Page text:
Our next destination is Pucon. I’m excited for this because this is where we can climb the Villarrica Volcano. As soon as we arrive we go to a travel agency to see if we can climb the volcano the next day. Unfortunately the weather is too bad to climb the volcano so the next day we drive to our last stop in Chile; the capital Santiago.
Santiago - Chile
Santiago is our last stop in Chile before cross the border back to Argentina. No more Chile stamps in our passports after this. A big part of our group will leave the tour in Santiago so after some sightseeing we go for a nice meal all together and enjoy Santiago’s nightlife.
Mendoza & Cafayate - Argentina
After a lot of (very nice) wine tasting in Mendoza we drive to Cafayate for some more wine.
We visit several wineries. Every winery has it’s own techniques and little tricks to get their own unique flavor.
Some dusty wine bottles that have been “resting” in this cellar for a while now, almost ready to sell.
The vineyards are located in a beautiful scenery.
Salta - Argentina
The drive from Cafayate to our next destination, Salta, is amazing. We stop many times to enjoy the views and do small walks through some awesome sceneries.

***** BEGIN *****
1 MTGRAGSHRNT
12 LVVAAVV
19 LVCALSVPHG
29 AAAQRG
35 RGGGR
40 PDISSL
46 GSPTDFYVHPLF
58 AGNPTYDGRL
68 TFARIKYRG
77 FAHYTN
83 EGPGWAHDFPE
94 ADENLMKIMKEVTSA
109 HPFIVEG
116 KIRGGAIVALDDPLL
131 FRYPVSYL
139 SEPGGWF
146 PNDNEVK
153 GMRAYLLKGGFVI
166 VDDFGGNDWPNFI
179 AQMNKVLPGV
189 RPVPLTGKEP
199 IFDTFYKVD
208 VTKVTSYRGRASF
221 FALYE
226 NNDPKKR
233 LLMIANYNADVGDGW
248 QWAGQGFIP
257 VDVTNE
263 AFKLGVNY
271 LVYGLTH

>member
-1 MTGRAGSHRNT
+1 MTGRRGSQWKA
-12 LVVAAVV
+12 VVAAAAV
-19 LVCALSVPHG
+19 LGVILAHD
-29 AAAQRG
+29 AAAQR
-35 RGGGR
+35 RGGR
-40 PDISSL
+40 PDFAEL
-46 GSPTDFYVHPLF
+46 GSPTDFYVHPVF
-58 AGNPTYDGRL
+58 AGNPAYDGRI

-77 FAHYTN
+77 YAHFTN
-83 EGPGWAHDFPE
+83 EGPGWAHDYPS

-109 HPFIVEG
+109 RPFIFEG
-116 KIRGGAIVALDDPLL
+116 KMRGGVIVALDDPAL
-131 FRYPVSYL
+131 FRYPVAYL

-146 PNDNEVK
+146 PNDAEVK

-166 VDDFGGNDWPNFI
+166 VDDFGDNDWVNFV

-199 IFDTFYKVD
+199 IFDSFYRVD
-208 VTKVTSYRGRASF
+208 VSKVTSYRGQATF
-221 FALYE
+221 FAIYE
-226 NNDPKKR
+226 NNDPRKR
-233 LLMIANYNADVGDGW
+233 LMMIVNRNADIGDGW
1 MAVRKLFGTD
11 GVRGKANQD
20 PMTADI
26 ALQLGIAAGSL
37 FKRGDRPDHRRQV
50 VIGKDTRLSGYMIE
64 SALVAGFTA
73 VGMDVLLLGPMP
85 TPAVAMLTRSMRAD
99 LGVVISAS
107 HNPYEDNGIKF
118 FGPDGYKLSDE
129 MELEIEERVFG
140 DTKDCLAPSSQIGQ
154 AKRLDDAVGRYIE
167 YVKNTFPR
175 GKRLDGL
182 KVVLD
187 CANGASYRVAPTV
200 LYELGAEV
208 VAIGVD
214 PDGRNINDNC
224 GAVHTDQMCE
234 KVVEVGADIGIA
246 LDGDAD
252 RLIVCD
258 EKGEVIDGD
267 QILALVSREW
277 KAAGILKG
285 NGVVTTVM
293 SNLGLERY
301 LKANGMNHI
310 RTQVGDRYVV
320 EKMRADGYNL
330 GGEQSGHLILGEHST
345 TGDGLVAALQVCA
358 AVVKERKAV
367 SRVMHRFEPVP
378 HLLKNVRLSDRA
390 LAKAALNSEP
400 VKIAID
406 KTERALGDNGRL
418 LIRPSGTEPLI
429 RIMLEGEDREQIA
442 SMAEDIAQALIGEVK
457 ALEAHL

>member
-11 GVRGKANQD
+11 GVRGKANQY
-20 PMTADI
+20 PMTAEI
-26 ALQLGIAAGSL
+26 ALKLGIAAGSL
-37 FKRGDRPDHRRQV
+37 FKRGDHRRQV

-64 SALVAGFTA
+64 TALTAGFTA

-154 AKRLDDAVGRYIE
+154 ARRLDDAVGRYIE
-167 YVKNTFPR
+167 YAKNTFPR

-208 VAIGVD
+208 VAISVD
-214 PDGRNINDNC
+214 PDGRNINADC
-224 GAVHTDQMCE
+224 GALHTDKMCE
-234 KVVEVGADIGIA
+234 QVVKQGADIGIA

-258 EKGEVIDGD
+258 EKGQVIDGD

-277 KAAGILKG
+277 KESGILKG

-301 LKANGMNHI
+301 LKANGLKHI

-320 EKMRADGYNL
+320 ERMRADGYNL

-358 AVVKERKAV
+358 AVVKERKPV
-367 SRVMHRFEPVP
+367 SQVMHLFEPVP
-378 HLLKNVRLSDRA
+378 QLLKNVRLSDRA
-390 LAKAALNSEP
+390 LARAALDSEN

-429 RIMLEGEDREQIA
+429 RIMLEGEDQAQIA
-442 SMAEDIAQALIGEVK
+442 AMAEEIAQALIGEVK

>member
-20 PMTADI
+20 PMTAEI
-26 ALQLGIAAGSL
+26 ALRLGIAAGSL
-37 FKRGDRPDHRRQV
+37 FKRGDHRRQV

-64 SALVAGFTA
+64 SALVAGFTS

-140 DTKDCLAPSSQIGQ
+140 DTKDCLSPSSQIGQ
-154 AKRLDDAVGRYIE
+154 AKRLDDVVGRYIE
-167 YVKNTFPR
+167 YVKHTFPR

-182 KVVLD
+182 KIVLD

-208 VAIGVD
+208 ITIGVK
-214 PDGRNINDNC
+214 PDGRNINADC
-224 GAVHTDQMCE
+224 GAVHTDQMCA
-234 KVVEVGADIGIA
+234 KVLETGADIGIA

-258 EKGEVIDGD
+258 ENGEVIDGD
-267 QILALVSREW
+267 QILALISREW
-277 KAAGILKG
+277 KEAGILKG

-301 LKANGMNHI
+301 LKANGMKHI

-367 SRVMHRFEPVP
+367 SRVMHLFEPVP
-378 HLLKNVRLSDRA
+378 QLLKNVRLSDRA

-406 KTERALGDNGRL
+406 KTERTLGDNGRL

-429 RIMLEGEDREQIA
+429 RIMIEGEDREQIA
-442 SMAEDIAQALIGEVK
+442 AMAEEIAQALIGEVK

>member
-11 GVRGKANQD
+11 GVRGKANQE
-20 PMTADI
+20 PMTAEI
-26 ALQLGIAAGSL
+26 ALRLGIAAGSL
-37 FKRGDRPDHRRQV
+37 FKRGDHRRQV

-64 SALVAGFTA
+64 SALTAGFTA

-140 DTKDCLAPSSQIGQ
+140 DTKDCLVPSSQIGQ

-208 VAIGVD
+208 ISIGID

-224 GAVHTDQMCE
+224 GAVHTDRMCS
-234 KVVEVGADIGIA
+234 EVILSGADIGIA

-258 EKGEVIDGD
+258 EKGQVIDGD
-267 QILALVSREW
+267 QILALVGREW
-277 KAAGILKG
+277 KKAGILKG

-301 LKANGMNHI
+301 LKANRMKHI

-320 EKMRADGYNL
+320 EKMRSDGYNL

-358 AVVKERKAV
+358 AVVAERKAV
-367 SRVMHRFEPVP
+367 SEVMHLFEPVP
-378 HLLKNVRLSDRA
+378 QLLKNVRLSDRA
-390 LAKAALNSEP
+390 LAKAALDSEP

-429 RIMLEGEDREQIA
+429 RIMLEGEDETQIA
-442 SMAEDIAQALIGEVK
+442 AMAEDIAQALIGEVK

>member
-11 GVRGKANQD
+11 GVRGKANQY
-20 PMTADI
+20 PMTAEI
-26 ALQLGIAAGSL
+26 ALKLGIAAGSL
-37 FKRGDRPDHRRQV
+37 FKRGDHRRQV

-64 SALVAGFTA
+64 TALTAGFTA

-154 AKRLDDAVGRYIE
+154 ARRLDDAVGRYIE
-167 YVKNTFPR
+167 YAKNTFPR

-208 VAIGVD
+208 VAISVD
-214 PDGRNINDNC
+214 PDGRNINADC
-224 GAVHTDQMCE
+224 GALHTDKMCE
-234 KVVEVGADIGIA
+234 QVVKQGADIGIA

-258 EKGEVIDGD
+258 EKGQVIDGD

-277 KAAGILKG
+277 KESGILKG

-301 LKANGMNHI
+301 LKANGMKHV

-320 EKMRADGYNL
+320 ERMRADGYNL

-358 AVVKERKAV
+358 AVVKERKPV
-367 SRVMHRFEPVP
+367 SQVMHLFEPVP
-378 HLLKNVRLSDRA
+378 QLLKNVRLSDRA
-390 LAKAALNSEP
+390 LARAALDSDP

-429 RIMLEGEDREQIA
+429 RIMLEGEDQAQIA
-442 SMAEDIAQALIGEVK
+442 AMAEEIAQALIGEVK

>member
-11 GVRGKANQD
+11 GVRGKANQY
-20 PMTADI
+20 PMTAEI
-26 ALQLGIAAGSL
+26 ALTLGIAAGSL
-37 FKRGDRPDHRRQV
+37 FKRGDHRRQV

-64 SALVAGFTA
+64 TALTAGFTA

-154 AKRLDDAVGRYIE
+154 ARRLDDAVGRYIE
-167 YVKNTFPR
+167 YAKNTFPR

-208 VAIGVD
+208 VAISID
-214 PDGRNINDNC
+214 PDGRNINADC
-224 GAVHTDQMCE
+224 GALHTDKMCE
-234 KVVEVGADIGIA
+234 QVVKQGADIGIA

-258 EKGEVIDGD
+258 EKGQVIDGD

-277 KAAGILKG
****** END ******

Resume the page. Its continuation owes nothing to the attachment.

The drive from Cafayate to Salta isn’t that long, but we stop many times because the scenery is stunning.
I love to explore with the drone and find patterns like this in the landscape.
Short video of the mountains of Cafayate.
Just one of the many stops on this driving day.
I would like to return to this area one day and just wander around for hours armed with my camera and drone.
I couldn’t resist taking a selfie with this guy when we found him chilling next to the road.
We stop at El Anfiteatro; a natural ampitheatre, known for its incredible acoustics.
Once we arrive in Salta, some of us decide to hire an AWD car and go for a road trip to the 7 colored mountain in Purmamarca; Cerro de los Siete Colores, and the amazing 14 colored mountain in Humahuaca; Serrania de Hornocal.
Serrania de Hornocal or just Hornocal is one of the most surreal things I’ve ever seen. It’s hard to capture the color diversity. And if you think the colors are the result of good photo-editing, you’re really wrong. The colors are the result of fascinating geological processes but is actually a simple outcropping of rocks from different time periods.
The drive from Salta to Serrania de Hornocal is amazing. We pass this beautiful color palette mountain called; Paletas Del Pintor.
We decided to go to the 14 colored mountain first so when we get to this 7 colored one the sun isn’t on it anymore, which makes it less colorful but still pretty impressive.
It’s hard to capture the bright blue that is one of the 7 color of the mountain.
After being in Argentina and Chile for almost 7 weeks we leave both countries behind and travel to our next destination; Bolivia!